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Wednesday, July 11, 2012

Republican Politics of Racism Finally Pay Off

It's one of those things that are so pointless and doomed from the gitgo that you wonder why the disaster wasn't obvious before it happened. Just a while ago, Mitt Romney spoke to the annual meeting of the National Association for the Advancement of Colored People [NAACP]. You didn't have to be a soothsayer to know things wouldn't go well. Mitt represents a party whose recent (in some cases very recent) history shows the politicization of race to frighten white voters and create division.

But the calculus may have been that things couldn't possibly get worse for a GOP candidate with African-American voters. In 2008, Barack Obama pulled in about 95% of the black vote and there's been no sign of change on that front. Thinbs could only get better, Team Romney may have reasoned, because they weren't likely to get any worse.

That reasoning may have been in error.


With House Republicans planning to vote on the repeal of the Affordable Care Act for the 31st time on Wednesday, the party’s presidential candidate was booed loudly for suggesting he would repeal the law if elected. Speaking at the NAACP conference in Houston, Texas, Mitt Romney asserted that he would repeal “wasteful” programs that don’t promote job growth. “Including Obamacare,” Romney said, to a resounding chorus of boos from the crowd...

There's video at the link. The booing is so intense that Romney can't bring himself to finish his sentence. This is what you call your "political disaster."


But beyond this, Romney offers no incentive for the African-American voter to choose him. For example, under Romney's economic plan, more than 2 million African-American families would see their taxes increase, as he shifts the tax burden away from the wealthy and toward the working class:

Click to enlarge

And Romney supports voter ID laws that would disenfranchise as many as 25% of black voters. Minority voters -- and African-Americans in particular -- have very little reason to get excited over Mitt Romney.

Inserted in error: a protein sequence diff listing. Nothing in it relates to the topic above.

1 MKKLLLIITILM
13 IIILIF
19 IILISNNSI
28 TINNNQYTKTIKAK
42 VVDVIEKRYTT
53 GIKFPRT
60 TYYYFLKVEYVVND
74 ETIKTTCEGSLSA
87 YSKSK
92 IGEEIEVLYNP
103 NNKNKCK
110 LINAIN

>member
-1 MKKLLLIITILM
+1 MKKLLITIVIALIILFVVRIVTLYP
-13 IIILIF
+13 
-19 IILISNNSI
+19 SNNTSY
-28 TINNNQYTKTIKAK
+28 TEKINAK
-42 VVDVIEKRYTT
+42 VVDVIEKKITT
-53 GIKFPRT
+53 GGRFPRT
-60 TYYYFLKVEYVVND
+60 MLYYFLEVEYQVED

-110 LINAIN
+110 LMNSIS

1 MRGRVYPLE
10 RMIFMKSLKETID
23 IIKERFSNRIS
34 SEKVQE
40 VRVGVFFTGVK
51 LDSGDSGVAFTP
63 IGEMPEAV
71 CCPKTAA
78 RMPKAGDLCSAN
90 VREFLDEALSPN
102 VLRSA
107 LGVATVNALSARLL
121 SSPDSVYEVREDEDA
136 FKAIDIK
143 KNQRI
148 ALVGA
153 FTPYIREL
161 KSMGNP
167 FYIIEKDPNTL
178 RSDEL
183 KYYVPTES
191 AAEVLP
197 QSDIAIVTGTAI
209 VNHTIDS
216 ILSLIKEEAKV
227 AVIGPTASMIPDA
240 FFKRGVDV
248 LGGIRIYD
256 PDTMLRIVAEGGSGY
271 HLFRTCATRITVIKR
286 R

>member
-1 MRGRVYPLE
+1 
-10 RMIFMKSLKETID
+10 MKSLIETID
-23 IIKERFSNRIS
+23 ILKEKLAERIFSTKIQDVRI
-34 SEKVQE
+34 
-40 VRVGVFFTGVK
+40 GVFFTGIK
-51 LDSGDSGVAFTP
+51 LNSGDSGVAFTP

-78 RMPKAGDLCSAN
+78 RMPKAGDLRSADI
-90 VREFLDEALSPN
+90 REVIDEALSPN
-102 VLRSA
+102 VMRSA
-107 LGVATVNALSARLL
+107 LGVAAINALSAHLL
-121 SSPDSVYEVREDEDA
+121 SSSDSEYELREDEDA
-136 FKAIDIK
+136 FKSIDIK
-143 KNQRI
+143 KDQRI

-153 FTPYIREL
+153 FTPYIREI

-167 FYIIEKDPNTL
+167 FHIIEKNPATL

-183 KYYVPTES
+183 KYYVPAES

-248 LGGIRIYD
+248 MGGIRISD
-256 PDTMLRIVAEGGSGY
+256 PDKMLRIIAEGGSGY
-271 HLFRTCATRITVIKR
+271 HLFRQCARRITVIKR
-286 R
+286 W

Which leaves us with the question: why was Mitt there? And the answer is simple; because the days of being able to win on the white vote alone are over. The problem for Romney and Republicans is that the GOP's racist strain has become so deeply ingrained that it can't be shed. And it leaves candidates like Mitt Romney in schizoid mode, arguing one thing to one group of voters, then promising the opposite to another. Mitt has to make his pitch to blacks, then go back to the Tea Party racists and deliver the traditional GOP line.

It's a difficult needle to thread and all Mittens may have proved today is that it's less difficult than it is impossible. Racism has finally become bad politics and it can't be left behind so easily -- especially when you've trained your base so well that they don't even recognize racism when they see it. They think images of President Obama with a bone through his nose are just "edgy" and believe anything short of the bald statement of "I HATE BLACK PEOPLE!" couldn't possibly be racist. Racism has become wallpaper in Republican politics -- so ubiquitous that they don't even see it anymore. And when you point out their racism they claim to be the victims.

Mitt's trainwreck was entirely predictable. But it may also have been unavoidable. In a tight race, Romney will need minority votes -- but to win white Republican votes, he's had to slap minorities around.


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